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Vaginal dryness and the menopause

General Practitioner at Bupa UK
29 October 2020

Have you been feeling a bit dry and sore ‘down there’? Started having discomfort during sex? If you think you might be leading up to or have reached the menopause, these symptoms could be connected. But there are things you can do that can help.

Does vaginal dryness go away?

Vaginal dryness is thought to affect between half and three quarters of people who are either perimenopausal (the stage leading up to the menopause) or who have reached the menopause. Unlike most menopause symptoms, it’s unlikely to go away on its own and tends to get worse with time.

What causes vaginal dryness?

As you reach the menopause, your ovaries gradually stop making the hormone oestrogen. Oestrogen does many things, including helping to keep your muscles and ligaments strong. It also boosts the collagen in your skin, which helps to keep it hydrated and supple.

When your oestrogen levels drop, the walls of your vagina become thinner, drier and less flexible. They’re also more easily irritated. As part of this process your body also produces fewer vaginal secretions, so your vagina is less well lubricated. A lack of oestrogen can affect other areas such as your labia, clitoris, and bladder.

All of this can impact your physical health and your enjoyment of sex. If vaginal dryness gets in the way of normal life, it can also affect your mental health, too. So, it’s important to know that there are treatments available, and things you can do to help.

What does vaginal dryness feel like?

The symptoms of a dry vagina include:

  • soreness, for example when wearing jeans or sitting down
  • burning and/or itching
  • inflammation, leading to redness and discharge
  • going for a wee more often
  • urinary tract infections (UTIs), especially after sex
  • pain, tearing or bleeding during sex

These symptoms can also be caused by something other than the menopause, so it’s best to speak to your GP about what is happening. Try not to be embarrassed about talking to your doctor, and remember they are used to seeing all sorts of conditions. If you’re able to get some help, it will be worth it.

Is there a vaginal dryness cure?

Although there isn’t a cure, there are lots of treatment options. If your doctor thinks your vaginal dryness is due to the menopause, they might suggest:

  • a vaginal moisturiser for use on a regular basis
  • water-based vaginal lubricants to use before you have sex
  • a hormone cream or a gel that you apply to your vagina
  • hormone replacement therapy (HRT) as a general treatment for menopausal symptoms

What helps vaginal dryness before and after the menopause?

There are also some self-help options for vaginal dryness that you can try.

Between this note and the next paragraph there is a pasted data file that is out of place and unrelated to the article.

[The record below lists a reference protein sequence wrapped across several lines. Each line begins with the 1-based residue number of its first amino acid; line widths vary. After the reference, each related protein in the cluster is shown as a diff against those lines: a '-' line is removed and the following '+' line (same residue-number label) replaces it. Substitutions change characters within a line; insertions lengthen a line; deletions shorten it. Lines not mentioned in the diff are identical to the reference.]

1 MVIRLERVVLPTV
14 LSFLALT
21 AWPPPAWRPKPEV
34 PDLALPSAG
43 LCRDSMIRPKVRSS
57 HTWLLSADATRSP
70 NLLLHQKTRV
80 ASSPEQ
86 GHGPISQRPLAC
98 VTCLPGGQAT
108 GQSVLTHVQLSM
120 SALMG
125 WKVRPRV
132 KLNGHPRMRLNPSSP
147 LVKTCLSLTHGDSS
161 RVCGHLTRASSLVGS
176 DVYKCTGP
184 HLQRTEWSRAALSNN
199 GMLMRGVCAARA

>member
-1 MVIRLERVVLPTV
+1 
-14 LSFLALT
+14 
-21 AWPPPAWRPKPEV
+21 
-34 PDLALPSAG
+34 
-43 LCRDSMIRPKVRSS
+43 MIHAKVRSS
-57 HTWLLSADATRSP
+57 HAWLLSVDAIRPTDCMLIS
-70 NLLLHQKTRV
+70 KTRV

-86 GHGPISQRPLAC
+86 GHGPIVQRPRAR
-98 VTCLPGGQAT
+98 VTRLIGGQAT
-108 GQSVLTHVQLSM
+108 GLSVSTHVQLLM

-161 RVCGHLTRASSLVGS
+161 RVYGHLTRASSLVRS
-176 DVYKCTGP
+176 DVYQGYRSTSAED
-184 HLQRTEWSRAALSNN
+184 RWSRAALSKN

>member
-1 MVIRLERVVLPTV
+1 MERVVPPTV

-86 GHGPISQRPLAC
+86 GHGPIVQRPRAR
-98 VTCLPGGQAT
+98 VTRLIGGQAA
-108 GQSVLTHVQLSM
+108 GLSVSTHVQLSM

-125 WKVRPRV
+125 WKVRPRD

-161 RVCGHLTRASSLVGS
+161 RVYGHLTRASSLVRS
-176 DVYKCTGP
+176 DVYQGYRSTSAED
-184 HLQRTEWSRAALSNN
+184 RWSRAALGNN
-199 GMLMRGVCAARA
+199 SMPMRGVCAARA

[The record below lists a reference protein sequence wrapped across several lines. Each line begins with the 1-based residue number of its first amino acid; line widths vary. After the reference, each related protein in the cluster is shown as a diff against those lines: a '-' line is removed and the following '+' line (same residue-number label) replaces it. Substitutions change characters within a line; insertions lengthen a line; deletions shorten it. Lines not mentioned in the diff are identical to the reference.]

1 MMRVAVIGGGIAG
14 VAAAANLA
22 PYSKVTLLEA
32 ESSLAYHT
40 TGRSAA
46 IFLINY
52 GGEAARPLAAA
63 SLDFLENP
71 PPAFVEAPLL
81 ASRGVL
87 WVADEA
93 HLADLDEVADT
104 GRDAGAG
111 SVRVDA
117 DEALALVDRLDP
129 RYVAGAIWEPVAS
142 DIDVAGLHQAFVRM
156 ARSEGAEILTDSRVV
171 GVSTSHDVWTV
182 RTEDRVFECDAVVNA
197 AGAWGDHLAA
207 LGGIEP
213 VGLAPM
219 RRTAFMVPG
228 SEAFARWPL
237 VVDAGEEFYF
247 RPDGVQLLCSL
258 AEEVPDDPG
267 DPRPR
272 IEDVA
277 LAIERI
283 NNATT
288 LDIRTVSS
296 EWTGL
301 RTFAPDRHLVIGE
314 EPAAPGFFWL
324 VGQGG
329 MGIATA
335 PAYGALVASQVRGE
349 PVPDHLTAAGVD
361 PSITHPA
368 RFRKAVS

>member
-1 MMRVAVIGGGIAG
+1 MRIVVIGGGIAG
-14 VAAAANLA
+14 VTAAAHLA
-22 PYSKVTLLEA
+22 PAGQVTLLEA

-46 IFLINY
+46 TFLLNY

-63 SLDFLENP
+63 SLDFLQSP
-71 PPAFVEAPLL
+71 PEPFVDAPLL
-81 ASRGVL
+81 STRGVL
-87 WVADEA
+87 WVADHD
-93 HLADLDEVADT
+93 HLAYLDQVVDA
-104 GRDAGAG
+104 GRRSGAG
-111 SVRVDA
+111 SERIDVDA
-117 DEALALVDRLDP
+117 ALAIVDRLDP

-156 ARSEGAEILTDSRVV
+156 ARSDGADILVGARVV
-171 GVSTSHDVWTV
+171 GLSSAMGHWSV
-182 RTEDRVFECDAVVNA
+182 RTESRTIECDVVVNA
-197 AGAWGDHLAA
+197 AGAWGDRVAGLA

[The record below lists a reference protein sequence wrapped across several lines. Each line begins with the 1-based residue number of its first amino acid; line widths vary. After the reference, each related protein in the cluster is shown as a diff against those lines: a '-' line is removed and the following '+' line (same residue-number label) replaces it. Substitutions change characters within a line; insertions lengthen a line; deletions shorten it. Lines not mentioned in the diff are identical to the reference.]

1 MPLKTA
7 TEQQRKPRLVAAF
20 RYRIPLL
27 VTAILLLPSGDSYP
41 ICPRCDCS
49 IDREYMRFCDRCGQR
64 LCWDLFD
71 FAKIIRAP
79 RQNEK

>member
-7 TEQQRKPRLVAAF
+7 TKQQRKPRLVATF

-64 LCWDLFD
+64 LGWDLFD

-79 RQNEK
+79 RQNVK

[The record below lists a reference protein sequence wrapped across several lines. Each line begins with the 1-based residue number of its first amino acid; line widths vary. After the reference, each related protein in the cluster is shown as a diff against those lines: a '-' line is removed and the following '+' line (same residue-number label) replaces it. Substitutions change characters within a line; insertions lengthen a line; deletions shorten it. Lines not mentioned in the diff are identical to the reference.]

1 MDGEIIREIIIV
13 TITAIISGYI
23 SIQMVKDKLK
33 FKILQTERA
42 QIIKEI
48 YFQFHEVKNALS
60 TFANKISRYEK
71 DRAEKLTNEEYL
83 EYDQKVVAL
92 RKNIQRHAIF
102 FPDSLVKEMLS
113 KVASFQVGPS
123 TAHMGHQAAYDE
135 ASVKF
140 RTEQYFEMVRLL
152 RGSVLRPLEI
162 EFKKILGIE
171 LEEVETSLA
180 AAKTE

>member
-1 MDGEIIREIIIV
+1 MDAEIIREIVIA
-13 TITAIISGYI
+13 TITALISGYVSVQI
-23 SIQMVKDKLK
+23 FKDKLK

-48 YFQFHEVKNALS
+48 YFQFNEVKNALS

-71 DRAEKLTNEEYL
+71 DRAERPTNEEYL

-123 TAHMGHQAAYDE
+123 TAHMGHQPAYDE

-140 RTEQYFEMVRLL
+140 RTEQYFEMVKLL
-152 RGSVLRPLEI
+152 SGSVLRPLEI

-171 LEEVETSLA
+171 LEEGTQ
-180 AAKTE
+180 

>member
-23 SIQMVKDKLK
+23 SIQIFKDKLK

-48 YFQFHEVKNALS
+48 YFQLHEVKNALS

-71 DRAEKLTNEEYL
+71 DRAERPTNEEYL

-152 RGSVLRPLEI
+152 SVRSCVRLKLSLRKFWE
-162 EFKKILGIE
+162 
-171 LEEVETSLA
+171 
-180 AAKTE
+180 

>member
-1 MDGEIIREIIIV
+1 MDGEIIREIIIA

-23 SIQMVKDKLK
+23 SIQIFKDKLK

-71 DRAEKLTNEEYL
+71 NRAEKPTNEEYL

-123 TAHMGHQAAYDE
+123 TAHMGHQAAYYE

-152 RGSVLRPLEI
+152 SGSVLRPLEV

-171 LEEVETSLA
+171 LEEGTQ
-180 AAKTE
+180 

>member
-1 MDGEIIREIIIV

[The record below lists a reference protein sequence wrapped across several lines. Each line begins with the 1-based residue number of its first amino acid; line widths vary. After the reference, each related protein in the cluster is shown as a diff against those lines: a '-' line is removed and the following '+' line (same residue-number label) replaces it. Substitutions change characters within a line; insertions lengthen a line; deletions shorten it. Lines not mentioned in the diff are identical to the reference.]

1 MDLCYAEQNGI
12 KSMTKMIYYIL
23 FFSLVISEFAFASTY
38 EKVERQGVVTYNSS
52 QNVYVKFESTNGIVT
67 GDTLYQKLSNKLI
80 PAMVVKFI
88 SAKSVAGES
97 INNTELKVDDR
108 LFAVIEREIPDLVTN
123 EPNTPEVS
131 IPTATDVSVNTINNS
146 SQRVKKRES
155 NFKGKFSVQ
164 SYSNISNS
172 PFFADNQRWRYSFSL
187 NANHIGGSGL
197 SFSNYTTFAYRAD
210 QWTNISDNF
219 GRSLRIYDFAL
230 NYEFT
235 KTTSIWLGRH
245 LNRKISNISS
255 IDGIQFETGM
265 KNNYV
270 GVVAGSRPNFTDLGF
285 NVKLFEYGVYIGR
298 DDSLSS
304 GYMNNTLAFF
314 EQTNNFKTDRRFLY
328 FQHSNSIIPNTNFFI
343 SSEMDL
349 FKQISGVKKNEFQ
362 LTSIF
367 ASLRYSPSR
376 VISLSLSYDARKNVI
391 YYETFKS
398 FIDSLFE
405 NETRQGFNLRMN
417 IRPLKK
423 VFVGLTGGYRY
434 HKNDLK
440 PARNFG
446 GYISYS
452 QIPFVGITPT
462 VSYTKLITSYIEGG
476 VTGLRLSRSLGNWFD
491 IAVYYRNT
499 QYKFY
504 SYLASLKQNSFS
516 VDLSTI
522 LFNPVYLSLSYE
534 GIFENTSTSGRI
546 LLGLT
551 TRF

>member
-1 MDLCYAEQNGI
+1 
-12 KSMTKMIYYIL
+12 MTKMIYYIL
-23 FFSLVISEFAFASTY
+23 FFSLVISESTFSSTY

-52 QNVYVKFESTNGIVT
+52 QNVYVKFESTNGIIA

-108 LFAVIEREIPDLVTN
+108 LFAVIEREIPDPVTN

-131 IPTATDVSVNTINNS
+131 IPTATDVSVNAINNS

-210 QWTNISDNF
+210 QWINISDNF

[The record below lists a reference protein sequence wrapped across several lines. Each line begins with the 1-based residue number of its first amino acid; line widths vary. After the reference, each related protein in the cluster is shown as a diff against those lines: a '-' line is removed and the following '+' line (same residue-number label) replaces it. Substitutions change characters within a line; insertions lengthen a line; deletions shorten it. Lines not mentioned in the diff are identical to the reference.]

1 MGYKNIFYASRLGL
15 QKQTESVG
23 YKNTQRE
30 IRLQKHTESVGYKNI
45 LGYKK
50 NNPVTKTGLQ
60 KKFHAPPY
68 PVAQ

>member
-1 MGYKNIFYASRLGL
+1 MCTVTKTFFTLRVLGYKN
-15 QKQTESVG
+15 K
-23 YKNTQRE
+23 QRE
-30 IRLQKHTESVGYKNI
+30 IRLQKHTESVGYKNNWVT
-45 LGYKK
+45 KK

• Wear only cotton underwear.
  • If sex is painful, as well as lubricants, it may also help to try to enjoy more foreplay so that you feel more aroused.
  • Do pelvic floor exercises.

There are also some things that might be helpful to avoid.

  • Avoid wearing pants when you sleep.
  • Don’t wear tight clothing around your crotch that makes you sweat.
  • Don’t use douches (washing your vagina from the inside).
  • Avoid scented toilet paper, tampons or pads.
  • Don’t use perfumed soaps or creams near your vagina.
  • Don’t insert moisturisers or lubricants not designed for vaginal use.

We know that, like cervical screening (smear tests), vaginal dryness can be something that some people avoid seeing doctors about because of embarrassment. More than half of people with vaginal dryness don’t want to talk to their doctor about it. However, I really want to encourage you to, because the menopause is a natural stage of life and one that I think we need to be more open about. After all, half the population goes through it.


Are you interested in learning more about your health? Discover more about our range of health assessments.

Dr Samantha Wild
General Practitioner at Bupa UK

    • Moral E, Delgado J, Carmona F et al. The impact of genitourinary syndrome of menopause on well-being, functioning, and quality of life in postmenopausal women. Menopause 2018: 25(12): 1418-1423. doi: 10.1097/GME.0000000000001148
    • Kim HK, Kang SY, Chung YJ et al. The recent review of the genitourinary syndrome of menopause. J Menopausal Med. 2015;21(2):65-71. doi:10.6118/jmm.2015.21.2.65
    • Chidi-Ogbolu N, Baar K. Effect of estrogen on musculoskeletal performance and injury risk. Front Physiol 2019. 9:1834. doi:10.3389/fphys.2018.01834
    • Don't ignore vaginal dryness and pain. Harvard Health Publishing. www.health.harvard.edu, published March 2019
    • Naumova I, Castelo-Branco C. Current treatment options for postmenopausal vaginal atrophy. Int J Womens Health. 2018; 10:387-395. doi:10.2147/IJWH.S158913
    • Vaginal dryness. Women's Health Concern. www.womens-health-concern.org, reviewed September 2020
    • Ghandi J, Chen A, Dagur G et al. Genitourinary syndrome of menopause: an overview of clinical manifestations, pathophysiology, etiology, evaluation, and management. AJOG 2016; 215(6): 704-711

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